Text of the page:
AUTHORS (1828–1910); YASNAYA POLYANA, RUSSIA
When you think about the great works of Russian literature, chances are your mind immediately goes to author Leo Tolstoy. His novels War and Peace and Anna Karenina captivated readers when they debuted, and more than a century after their publications, they are still regarded as some of the best literary works ever put to paper. But book sales are only part of the story—find out more about the life and career of Leo Tolstoy.
1. Leo Tolstoy didn’t love War and Peace.
Writing War and Peace was a grueling process for Leo Tolstoy. He was constantly revising the work, with the opening scene alone taking him 15 drafts and roughly one year to get just right. Ultimately, all his hard work paid off. War and Peace is arguably his most famous work, as well as one of the most celebrated novels ever written. But despite spending so much time with it (or perhaps because of that fact), Tolstoy grew disdainful of the book.
In a letter to a friend, he shared that he thought the story was bloated, and in his diary, he wrote, “People love me for the trifles—War and Peace and so on—that they think are so important.”
2. Leo Tolstoy's Anna Karenina was inspired by true events.
The events of Anna Karenina may have been lifted from a real-life drama afflicting Leo Tolstoy’s friend and neighbor Aleksandr Nikolaevich Bibikov, who was romantically involved with a woman named Anna Stepanovna Pirogova. But Bibikov started neglecting her in favor of his children’s German governess. Overcome with jealousy, Stepanovna fled to the countryside where she wandered grief-stricken for a few days before stepping in front of a train and died by suicide. Tolstoy was a witness at her autopsy, and the episode affected him enough that, a year later, he decided to turn it into a novel.
3. Leo Tolstoy's wife Sophia was an invaluable asset to his career.
Many great artists benefited from the invisible labor of their partners, but the support Leo Tolstoy got from his wife was especially apparent. Per his wishes, Sophia (or Sofya) sat with him while he wrote, and she'd often provide edits and suggestions. She was the one who rewrote all his drafts so he would have a legible manuscript to send to publishers—which must have been quite challenging considering Tolstoy’s high page counts. On the business side, Sophia was the one who urged him to publish War and Peace as a full novel instead of just serialized stories.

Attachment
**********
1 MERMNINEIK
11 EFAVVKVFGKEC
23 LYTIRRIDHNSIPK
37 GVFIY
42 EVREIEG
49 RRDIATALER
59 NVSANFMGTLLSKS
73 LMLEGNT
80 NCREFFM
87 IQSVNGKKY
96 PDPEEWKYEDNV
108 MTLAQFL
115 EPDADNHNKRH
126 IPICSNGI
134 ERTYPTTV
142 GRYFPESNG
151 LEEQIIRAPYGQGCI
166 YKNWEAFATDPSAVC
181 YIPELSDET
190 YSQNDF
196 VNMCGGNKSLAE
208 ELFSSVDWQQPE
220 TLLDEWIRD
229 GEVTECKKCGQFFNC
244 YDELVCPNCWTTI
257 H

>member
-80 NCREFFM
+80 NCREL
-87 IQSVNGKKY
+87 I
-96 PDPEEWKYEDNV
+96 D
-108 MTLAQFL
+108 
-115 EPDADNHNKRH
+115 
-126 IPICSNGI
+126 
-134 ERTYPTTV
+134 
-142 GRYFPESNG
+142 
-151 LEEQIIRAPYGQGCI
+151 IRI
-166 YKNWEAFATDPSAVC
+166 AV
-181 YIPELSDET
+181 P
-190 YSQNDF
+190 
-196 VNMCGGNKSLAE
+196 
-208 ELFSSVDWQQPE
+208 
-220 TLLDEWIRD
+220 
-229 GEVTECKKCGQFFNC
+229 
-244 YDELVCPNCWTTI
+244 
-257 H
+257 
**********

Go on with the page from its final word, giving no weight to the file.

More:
4. Leo Tolstoy and Sophia had 13 children.
With his wife, Sophia, Leo Tolstoy had 13 children—eight of whom survived to adulthood. Some took after their father by growing up to be writers, including Ilya Lvovich Tolstoy and Lev Lvovich Tolstoy. Hundreds of his direct descendants are alive today, and biannual Tolstoy family reunions are held at his estate (now a museum) in Yasnaya Polyana, Russia.
5. Leo Tolstoy is one of the best-selling authors of all time.
It’s hard to come up with exact sales numbers for books published prior to the 20th century, but it’s safe to say that Tolstoy’s books are perennial bestsellers. In 2004 alone, Anna Karenina got a boost from Oprah Winfrey’s Book Club, with its publisher increasing that year’s print run from 20,000 to 800,000 copies. War and Peace also sold enough copies to make the UK Bookseller's top 50 list in 2016 when it was adapted for BBC. According to some estimates, more than 400 million copies of Tolstoy’s works have been sold.
6. Leo Tolstoy never won a Nobel Prize.
When the Nobel Prize for Literature debuted in 1901, many people assumed Leo Tolstoy would be the winner. In what’s still considered one of the biggest snubs in the award’s history, he was passed over in favor of French poet Sully Prudhomme. Forty-two Swedish writers and artists wrote Tolstoy to express their disagreement with the Nobel Prize committee, to which he responded, “I was very happy to know the Nobel Prize was not awarded to me. It deprived me of a big problem of how to use the money.” He was nominated each subsequent year until 1906.
Memorable Leo Tolstoy Quotes
- “If there existed no external means for dimming their consciences, one-half of the men would at once shoot themselves, because to live contrary to one's reason is a most intolerable state, and all men of our time are in such a state.”
- “Faith is the sense of life, that sense by virtue of which man does not destroy himself, but continues to live on. It is the force whereby we live.”
- “The changes in our life must come from the impossibility to live otherwise than according to the demands of our conscience not from our mental resolution to try a new form of life.”
- “In all history there is no war which was not hatched by the governments, the governments alone, independent of the interests of the people, to whom war is always pernicious even when successful.”